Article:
The kicker here is, WordPress does not show this description by default (and there is no check box or any other form of UI control to make it display). We have to go back to the header.php and add a little more code, commonly known as Walker Description. This is a fairly simple matter of adding some code to the end of the menu call, as follows:

<!-- begin #site-navigation -->

<nav id="site-navigation" class="main-navigation" role="navigation">

<h3 class="menu-toggle"><?php _e( 'Menu', 'twentytwelve' ); ?></h3>

<a class="assistive-text" href="#content" title="<?php esc_attr_e( 'Skip to content', 'twentytwelve' ); ?>"><?php _e( 'Skip to content', 'twentytwelve' ); ?></a>

<?php wp_nav_menu( array( 'before' => '<div class="ch-item">
<div class="ch-info"><div class="ch-info-front"></div>
<div class="ch-info-back">','after' => '</div></div></div>',
'theme_location' => 'primary', 'menu_class' => 'nav-menu',
'walker' => new description_walker() ) ); ?>

</nav>

<!-- #site-navigation -->

Once that is added in though, we also need to add something to the functions.php as essentially we are asking the Menu to call the description_walker function.

I enabled this by using the method outlined in this blog.

Basically, I have edited functions.php and added the following:

class description_walker extends Walker_Nav_Menu
{
      function start_el(&$output, $item, $depth, $args)
      {
           global $wp_query;
           $indent = ( $depth ) ? str_repeat( "\t", $depth ) : '';

           $class_names = $value = '';

           $classes = empty( $item->classes ) ? array() : (array) $item->classes;

           $class_names = join( ' ', apply_filters( 'nav_menu_css_class', array_filter( $classes ), $item ) );
           $class_names = ' class="'. esc_attr( $class_names ) . '"';

           $output .= $indent . '<li id="menu-item-'. $item->ID . '"' . $value . $class_names .'>';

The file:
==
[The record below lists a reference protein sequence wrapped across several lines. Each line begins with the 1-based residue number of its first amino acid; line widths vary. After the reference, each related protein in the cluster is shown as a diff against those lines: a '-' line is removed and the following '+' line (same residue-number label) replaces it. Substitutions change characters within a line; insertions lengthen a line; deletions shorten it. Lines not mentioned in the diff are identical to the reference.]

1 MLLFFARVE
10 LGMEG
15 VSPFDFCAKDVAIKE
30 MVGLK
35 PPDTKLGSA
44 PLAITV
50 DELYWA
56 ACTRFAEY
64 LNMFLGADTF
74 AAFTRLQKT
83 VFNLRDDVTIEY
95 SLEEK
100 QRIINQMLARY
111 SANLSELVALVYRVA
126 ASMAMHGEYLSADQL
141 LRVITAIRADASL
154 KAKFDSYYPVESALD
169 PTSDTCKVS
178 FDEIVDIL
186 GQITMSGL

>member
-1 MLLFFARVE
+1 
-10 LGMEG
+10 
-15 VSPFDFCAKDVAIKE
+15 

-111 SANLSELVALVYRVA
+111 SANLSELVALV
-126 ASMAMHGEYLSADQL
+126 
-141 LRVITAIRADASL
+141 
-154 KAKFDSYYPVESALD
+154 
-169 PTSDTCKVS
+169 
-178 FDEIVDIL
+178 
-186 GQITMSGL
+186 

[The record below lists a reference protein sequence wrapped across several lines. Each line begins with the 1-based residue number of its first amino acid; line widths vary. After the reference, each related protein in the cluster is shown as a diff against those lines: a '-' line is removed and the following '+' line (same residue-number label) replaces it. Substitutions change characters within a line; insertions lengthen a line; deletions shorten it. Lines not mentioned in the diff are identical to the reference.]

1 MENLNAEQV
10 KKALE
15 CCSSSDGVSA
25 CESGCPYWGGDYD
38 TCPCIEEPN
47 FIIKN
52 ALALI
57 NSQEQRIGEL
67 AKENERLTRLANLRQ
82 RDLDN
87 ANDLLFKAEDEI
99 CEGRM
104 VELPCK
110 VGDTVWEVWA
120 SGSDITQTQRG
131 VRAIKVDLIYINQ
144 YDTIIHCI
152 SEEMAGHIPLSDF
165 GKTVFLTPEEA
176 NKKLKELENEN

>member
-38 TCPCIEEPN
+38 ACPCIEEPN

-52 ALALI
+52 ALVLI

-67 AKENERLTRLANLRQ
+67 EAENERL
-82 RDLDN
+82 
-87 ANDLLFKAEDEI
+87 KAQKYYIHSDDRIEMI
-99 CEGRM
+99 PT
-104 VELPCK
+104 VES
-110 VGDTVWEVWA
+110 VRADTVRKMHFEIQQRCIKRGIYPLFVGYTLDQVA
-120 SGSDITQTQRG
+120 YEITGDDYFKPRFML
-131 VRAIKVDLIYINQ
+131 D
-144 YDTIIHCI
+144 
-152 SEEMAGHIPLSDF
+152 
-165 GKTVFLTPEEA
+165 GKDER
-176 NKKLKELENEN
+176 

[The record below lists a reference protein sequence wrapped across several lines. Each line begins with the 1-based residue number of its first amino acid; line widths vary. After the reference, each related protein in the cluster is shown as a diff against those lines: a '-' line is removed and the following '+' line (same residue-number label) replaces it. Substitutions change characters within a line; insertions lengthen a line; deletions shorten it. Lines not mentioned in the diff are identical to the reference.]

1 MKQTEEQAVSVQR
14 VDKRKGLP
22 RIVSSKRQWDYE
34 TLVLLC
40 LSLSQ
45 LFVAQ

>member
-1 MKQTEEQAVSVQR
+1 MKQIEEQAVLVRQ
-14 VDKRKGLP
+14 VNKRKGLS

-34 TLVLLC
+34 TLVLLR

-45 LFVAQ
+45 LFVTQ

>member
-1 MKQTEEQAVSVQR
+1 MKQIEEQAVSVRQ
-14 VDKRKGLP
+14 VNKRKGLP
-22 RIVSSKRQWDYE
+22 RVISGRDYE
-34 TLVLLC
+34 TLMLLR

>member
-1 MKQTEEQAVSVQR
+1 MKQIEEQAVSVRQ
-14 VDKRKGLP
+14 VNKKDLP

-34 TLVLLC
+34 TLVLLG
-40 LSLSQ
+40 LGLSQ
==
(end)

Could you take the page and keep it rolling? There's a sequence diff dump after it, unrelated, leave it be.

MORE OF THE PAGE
$attributes  = ! empty( $item->attr_title ) ? ' title="'  . esc_attr( $item->attr_title ) .'"' : '';
           $attributes .= ! empty( $item->target )     ? ' target="' . esc_attr( $item->target     ) .'"' : '';
           $attributes .= ! empty( $item->xfn )        ? ' rel="'    . esc_attr( $item->xfn        ) .'"' : '';
           $attributes .= ! empty( $item->url )        ? ' href="'   . esc_attr( $item->url        ) .'"' : '';

           $prepend = '<strong>';
           $append = '</strong>';
           $description  = ! empty( $item->description ) ? '<span>'.esc_attr( $item->description ).'</span>' : '';

           if($depth != 0)
           {
                     $description = $append = $prepend = "";
           }

            $item_output = $args->before;
            $item_output .= '<a'. $attributes .'>';
            $item_output .= $args->link_before .$prepend.apply_filters( 'the_title', $item->title, $item->ID ).$append;
            $item_output .= $description.$args->link_after;
            $item_output .= '</a>';
            $item_output .= $args->after;

            $output .= apply_filters( 'walker_nav_menu_start_el', $item_output, $item, $depth, $args );